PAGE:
Early last month, behind the facades of Gower Gulch, that Old West town of Baskin-Robbins, Rite Aid and a Denny's restaurant facing Sunset Boulevard, some 46 vocalists and one showgirl poured into Hollywood Studio Bar and Grill, banding together for a cause the only way they know how -- by unleashing, for more than four hours, tunes about ducks that samba and personalizing the lyrics of "Sixteen Going on Seventeen."
ENTERTAINMENT
November 2, 2008 | Chris Lee and Charlie Amter, Lee and Amter are Times staff writers.
It was past midnight on an unseasonably balmy Tuesday in Hollywood and the queue to enter the Avalon nightclub stretched nearly half a block down Vine Street, with would-be revelers clamoring to get into a charity benefit in honor of celebrity disc jockey DJ AM. Nearby, a cluster of fashionistas in skintight get-ups thronged the velvet rope of the Vice Hollywood "ultra lounge."
ENTERTAINMENT
August 22, 1992 | ROBERT W. WELKOS, TIMES STAFF WRITER
In May, 1943, a young red-haired, freckled-faced woman walked into the office of Hollywood gossip columnist Hedda Hopper and said she had a story to tell. It involved one of America's most beloved comedians, a secret love affair and, she said, a child that was on the way. In the weeks that followed, Joan Berry's accusations against Charlie Chaplin--the legendary "Little Tramp" of silent films--would explode into one of Hollywood's biggest scandals. Chaplin would issue statements to the press.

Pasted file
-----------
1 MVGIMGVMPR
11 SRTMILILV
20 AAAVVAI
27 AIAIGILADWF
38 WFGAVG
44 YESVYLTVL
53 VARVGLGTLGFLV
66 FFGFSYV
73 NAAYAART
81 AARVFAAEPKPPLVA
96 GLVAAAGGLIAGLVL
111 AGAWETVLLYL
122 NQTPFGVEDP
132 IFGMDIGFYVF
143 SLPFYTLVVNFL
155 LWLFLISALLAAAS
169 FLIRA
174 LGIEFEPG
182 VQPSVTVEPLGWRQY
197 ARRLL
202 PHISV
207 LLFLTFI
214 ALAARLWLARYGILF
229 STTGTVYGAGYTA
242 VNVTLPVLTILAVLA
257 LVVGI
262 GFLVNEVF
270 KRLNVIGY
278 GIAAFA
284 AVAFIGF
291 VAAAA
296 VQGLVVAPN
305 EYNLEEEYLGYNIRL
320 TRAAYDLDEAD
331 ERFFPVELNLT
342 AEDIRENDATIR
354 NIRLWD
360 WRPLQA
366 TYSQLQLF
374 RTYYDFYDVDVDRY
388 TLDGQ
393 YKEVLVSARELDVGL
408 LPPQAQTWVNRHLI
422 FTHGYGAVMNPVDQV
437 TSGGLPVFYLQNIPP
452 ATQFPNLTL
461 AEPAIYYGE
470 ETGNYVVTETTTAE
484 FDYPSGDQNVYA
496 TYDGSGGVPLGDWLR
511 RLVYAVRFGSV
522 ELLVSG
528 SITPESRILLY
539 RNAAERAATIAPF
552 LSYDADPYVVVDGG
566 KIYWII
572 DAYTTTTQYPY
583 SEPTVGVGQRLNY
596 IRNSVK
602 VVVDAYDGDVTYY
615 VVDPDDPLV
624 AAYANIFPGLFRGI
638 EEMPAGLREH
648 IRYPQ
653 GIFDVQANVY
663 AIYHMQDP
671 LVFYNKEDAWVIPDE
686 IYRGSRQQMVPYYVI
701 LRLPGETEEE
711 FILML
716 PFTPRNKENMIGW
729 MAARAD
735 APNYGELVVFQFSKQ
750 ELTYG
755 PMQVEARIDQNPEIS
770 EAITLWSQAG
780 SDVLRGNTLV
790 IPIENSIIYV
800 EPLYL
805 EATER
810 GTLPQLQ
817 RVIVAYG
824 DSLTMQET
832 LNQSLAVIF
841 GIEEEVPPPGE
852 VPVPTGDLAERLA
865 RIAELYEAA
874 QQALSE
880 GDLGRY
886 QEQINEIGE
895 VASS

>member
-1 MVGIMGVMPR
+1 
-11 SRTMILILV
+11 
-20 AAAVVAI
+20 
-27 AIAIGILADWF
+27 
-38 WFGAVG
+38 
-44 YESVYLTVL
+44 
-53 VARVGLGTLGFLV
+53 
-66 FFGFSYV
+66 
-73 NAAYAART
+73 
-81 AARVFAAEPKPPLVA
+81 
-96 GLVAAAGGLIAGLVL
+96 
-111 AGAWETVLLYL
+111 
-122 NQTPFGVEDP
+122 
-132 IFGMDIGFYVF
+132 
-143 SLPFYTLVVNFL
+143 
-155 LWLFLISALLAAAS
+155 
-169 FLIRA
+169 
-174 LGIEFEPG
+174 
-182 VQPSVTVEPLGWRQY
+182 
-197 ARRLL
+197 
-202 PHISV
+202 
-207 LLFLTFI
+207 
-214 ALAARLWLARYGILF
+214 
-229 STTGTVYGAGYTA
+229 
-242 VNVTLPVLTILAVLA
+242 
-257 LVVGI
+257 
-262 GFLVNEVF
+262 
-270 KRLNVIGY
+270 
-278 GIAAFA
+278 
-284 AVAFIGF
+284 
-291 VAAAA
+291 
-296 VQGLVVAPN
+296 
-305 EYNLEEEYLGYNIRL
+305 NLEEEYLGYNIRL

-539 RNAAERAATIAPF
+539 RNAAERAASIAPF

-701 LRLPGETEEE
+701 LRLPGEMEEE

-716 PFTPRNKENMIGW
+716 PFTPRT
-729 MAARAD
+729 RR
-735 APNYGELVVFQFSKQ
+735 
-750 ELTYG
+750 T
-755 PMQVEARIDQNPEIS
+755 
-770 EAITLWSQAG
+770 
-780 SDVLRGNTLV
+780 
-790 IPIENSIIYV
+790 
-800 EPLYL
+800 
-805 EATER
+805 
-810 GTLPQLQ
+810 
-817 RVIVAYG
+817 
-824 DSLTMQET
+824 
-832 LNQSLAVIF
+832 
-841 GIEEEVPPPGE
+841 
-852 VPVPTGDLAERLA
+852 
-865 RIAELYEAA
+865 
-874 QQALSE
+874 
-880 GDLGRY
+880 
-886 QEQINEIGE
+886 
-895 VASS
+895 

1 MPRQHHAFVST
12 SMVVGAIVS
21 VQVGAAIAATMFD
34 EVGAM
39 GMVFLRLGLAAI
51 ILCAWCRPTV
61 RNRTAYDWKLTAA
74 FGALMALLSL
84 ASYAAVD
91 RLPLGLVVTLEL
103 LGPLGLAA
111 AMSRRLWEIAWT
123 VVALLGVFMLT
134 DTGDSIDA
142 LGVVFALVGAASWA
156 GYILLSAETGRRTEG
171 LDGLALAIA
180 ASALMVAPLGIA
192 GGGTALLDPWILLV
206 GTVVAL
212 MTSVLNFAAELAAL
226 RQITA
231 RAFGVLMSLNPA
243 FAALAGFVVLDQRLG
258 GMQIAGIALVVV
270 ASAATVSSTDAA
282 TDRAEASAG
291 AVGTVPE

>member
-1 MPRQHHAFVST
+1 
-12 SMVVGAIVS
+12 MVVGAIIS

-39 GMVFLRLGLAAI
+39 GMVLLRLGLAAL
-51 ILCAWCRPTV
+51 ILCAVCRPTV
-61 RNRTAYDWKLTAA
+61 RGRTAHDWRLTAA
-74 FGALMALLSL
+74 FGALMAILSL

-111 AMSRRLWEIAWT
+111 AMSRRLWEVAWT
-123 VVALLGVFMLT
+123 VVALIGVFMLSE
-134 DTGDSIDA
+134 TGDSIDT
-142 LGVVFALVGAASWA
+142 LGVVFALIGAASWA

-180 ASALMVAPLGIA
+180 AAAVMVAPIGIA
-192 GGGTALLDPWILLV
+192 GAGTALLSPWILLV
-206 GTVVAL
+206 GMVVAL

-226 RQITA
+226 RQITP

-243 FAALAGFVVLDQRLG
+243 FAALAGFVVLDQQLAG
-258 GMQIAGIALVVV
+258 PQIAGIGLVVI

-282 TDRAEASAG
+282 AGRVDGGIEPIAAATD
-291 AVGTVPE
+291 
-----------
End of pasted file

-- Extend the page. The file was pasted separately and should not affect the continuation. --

NEWS
January 18, 1998 | JAMES BATES, TIMES STAFF WRITER
Hollywood, which gave Southern California its glamorous image around the world, is rapidly moving from supporting player to star of the region's economy on the strength of exploding global demand for its movies, TV shows and new entertainment technologies.
CALIFORNIA | LOCAL
October 31, 2008 | Bob Pool
Preservationists hoping to save the facade of a Richard Neutra-designed building at Hollywood's most famous corner have been told they are 70 years too late to stop demolition. Workers are removing the remains of the Basque nightclub, which was gutted about six months ago by a mysterious predawn fire at the intersection of Hollywood and Vine.
CALIFORNIA | LOCAL
October 8, 2008 | Jack Leonard, Times Staff Writer
Walking across the parking lot of a Hollywood diner, Roderick Poole was on his way to dinner with his wife on Mother's Day when a car backed out of a parking space and bumped into a restaurant worker standing nearby. "Watch it!" Poole called out. The vehicle's driver apologized to the worker but exchanged angry words with Poole.